Website Rules To Make Your Website Rule!

By Mary Oquendo

On any given day, there are over 3.5 billion searches on Google, each looking to be directed to a website that can help them. It’s safe to say that websites rule. But did you know there are rules that websites need to follow in order to be 1) found in a Google search, and 2) compliant with FTC (Federal Trade Commission) regulations.

Let’s start with the playground bully. You’re happily swinging away when someone much larger than you decides they want your swing. You could stand your ground, but we know how that plays out.

Think of Google as the very large kid on the playground. You want to play there? Well then, you follow their guidelines. Google owns the Chrome browser and it is the search engine. Remember the daily 3.5 billion searches.


Google has instituted TWO new directives

1. SSL Certificate: The word on the street is you can thank the porn industry for this. 12% of all internet sites are porn related. To “protect” users from fraudulent sites, Google is requiring all websites have a basic SSL (Secure Sockets Layer) certificate. The purpose of this certificate is to provide an extra layer between your computer and any site. It changes ‘http://’ to ‘https://’. It provides that little lock you see on some websites.

Without this certificate, anyone visiting your website will get a warning that this site may be unsafe. That has the potential to drastically reduce the number of people going to your site. That’s if your site will even appear in a search. Google can and will blacklist sites they feel have been compromised. Blacklisting means you will not show up in a search or in the Chrome browser at all. (Even by manually typing your site name in the browser bar.)

This rule is already in effect. If you’re not sure you really need to bother with this, head over to the Chrome browser and put your website in the search bar. That is how your site will appear to potential clients.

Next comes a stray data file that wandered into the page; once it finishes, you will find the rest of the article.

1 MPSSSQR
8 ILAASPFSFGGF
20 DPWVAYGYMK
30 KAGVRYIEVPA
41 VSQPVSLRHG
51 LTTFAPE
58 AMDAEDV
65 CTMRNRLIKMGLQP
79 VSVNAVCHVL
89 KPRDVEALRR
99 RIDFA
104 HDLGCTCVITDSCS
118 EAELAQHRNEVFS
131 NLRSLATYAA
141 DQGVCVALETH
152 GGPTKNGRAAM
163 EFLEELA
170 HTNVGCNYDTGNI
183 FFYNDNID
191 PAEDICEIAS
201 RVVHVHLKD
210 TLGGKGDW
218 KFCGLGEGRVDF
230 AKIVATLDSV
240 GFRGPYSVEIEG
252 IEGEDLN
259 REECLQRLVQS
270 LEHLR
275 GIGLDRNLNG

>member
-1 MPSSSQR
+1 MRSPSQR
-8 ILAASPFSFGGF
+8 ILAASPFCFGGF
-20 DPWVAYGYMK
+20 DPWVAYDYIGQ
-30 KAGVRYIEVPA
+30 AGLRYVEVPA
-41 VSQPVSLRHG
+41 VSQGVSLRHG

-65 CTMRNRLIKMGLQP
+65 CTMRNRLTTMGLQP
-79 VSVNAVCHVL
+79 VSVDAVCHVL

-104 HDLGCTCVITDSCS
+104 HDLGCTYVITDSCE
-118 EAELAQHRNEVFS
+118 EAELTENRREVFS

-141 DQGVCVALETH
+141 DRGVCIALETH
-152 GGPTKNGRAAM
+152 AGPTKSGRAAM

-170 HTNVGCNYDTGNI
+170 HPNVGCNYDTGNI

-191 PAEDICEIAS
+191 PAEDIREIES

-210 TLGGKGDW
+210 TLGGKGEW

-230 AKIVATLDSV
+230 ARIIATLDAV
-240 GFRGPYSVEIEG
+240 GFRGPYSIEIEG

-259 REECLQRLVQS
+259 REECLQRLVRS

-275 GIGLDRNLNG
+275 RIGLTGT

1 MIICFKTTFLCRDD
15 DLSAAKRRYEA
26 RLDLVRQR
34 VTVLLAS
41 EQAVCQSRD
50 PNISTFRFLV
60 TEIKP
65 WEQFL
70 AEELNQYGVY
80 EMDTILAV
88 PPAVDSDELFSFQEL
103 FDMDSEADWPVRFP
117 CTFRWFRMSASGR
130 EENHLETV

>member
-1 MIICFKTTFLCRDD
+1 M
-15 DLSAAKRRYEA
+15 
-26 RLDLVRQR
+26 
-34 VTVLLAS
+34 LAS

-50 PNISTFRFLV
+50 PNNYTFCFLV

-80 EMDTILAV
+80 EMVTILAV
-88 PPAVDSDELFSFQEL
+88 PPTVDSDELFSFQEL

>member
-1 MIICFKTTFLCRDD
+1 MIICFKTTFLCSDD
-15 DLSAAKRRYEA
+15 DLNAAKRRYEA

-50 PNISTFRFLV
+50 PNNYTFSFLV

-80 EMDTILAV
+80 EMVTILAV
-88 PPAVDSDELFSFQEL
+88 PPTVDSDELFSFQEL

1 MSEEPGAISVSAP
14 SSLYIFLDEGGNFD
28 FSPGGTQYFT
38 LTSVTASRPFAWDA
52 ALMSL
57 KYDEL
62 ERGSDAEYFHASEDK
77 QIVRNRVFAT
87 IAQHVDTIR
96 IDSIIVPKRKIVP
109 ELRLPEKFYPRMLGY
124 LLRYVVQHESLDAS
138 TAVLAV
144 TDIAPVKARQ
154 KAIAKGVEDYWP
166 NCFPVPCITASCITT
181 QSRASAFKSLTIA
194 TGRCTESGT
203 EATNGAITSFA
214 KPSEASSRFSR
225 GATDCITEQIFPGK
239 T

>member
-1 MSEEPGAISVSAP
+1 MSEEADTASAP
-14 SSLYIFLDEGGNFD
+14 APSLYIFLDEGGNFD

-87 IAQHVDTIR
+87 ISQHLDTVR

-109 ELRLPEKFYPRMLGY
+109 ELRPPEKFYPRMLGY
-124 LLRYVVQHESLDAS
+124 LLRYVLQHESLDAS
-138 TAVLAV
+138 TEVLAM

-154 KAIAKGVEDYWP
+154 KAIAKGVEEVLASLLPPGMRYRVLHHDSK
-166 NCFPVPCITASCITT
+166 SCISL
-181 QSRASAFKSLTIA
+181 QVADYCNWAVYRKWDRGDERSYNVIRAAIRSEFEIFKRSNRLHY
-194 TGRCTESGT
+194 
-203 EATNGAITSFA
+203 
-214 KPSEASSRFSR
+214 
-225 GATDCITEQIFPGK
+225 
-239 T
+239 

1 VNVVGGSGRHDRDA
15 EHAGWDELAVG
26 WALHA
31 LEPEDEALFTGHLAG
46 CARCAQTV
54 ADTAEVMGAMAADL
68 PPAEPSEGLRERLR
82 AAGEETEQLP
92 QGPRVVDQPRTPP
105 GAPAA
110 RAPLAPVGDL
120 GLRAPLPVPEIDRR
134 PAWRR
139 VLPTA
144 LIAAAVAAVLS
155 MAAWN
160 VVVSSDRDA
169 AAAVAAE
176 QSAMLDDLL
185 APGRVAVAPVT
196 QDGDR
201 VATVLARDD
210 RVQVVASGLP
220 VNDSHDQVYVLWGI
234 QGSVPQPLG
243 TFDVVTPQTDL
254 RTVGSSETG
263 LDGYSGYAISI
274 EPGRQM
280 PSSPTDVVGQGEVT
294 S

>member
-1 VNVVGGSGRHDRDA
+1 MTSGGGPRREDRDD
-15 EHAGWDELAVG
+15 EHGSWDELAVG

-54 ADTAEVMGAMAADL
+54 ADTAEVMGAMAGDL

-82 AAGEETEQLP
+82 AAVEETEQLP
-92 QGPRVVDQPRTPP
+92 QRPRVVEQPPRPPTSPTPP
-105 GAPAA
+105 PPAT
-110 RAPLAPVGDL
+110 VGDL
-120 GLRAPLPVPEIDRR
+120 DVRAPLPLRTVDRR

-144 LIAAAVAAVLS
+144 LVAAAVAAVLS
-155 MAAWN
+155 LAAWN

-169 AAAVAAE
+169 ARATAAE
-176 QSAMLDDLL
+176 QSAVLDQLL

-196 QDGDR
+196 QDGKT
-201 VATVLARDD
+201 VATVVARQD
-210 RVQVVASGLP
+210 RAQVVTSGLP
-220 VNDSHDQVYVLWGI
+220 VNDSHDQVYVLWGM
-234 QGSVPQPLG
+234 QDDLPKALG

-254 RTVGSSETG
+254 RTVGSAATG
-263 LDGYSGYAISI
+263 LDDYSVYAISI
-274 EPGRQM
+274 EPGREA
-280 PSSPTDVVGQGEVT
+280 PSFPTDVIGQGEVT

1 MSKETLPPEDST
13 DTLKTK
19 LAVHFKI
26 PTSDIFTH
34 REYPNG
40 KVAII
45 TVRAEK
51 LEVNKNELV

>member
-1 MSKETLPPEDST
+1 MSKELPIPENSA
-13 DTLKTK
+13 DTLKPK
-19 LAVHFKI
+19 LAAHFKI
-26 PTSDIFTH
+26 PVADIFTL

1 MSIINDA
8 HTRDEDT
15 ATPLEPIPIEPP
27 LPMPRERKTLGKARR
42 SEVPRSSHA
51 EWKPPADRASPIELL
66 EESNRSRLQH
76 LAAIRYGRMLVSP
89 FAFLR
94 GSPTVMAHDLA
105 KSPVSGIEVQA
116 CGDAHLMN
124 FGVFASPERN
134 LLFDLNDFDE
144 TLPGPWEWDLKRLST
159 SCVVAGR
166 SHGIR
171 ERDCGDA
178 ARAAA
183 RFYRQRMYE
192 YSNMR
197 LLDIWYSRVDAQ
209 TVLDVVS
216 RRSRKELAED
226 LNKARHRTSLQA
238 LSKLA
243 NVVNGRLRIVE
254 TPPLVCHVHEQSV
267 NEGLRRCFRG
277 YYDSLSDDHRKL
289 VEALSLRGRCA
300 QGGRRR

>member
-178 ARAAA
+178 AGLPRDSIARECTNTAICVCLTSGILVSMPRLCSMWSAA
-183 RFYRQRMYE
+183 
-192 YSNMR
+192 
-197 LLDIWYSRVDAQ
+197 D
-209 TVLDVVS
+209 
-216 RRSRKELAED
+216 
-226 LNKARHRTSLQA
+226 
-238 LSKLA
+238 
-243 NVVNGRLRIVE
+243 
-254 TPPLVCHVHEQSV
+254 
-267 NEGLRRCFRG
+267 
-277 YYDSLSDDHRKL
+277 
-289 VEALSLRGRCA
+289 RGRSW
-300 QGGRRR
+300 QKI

My recommendation is to have your host provider install this certificate. It should run you anywhere from $10–30 a year. DO NOT USE cheaper third party software, you will thank me later. If Square Space is your host, then they automatically do it for you.

And don’t forget to have your provider do a 301 redirect as well. The certificate is meaningless without a 301 redirect. If you don’t know what it is, then don’t attempt on your own.

2. Pop–Ups: This is only important if you have a pop–up on your site. A pop–up encourages people to sign up for your newsletter. If Google considers your pop–up intrusive, then they will blacklist your site for mobile applications. Pop–up dimensions can appear much larger on mobile devices. If you are uncertain if your pop–up is annoying Google, visit your website from your phone. If it appears quickly or takes up the screen, then it’s intrusive and you need to fix that. If you don’t know how, contact your pop–up provider.

Google is the search engine of choice by billions of users. Don’t reduce the likelihood of potential clients even finding your site. These are pretty easy changes to make. If you think this is beyond your capabilities, then let your website hosting company do it for you.


Federal Trade Commission

(FTC Compliant)

Every website must publish a Privacy Policy page. A privacy policy is a web document telling visitors to your site what information you collect and what you do with that information. The average site needs to address five privacy concerns:

1. Children: You want to make it clear that you do not knowingly solicit information from anyone under the age of 18. This is a fairly new requirement.

2. Submission, Storage, and Sharing of Personal Data: What are you doing with any personal information such as emails and other contact information from clients?

3. Information Storage: Where is their personal information stored?

4. Confidential Information: Under what circumstances will you disclose personal information?

5. Use of Cookies: A cookie is a file that asks permission to be placed on your computer’s hard drive. The computer ‘remembers’ your website. If you have ever typed the first three letters of a website and the full name appeared, that’s because a cookie was deposited when you first visited that site.

Feel free to use my privacy policy page as a jumping off point to craft your own. www.spiriteddog.com/privacy-policies.

Why do you even need a privacy policy page if you do not collect any information?

1. It’s the law. While it is unlikely that the FTC is trolling the Internet looking for sites without Privacy Policies, your site could be reported to them.

2. Third party apps such as Google Analytics and Google Adwords require them. In fact, Google Adwords has specific wordage they want included.

Installing a Privacy Policy page is quick and easy to do. It does not have to take up valuable menu bar space. Mine are located in the footer. It just needs to be readily accessible to those who wish to read them.

With over 3.5 billion searches every day, you want your website included. Following Google’s new rules, as well as being FTC compliant, will make your website rule! ✂


Resources

www.ftc.gov/news-events/media-
resources/protecting-consumer-privacy